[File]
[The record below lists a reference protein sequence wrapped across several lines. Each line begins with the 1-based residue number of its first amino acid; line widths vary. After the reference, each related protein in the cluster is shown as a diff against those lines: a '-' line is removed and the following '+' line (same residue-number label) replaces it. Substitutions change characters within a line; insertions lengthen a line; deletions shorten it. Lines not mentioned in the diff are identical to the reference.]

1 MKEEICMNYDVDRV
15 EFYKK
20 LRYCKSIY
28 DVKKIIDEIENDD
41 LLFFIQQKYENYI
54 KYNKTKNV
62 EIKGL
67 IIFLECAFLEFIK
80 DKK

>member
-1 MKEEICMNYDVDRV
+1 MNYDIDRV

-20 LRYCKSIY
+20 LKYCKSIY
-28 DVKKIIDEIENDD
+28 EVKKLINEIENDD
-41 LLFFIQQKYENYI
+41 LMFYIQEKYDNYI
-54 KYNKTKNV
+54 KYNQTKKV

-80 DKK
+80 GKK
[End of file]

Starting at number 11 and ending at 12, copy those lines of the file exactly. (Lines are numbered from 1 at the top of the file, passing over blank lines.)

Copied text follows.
>member
-1 MKEEICMNYDVDRV